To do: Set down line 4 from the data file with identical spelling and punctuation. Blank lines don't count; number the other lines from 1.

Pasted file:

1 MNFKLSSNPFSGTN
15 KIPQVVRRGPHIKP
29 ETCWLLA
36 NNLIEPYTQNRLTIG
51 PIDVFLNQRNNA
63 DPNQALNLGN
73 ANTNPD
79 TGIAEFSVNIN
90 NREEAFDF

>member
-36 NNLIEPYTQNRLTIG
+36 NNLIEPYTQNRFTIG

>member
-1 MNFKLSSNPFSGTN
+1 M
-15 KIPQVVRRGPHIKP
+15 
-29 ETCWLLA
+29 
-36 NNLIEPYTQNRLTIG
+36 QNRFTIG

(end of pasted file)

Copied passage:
36 NNLIEPYTQNRLTIG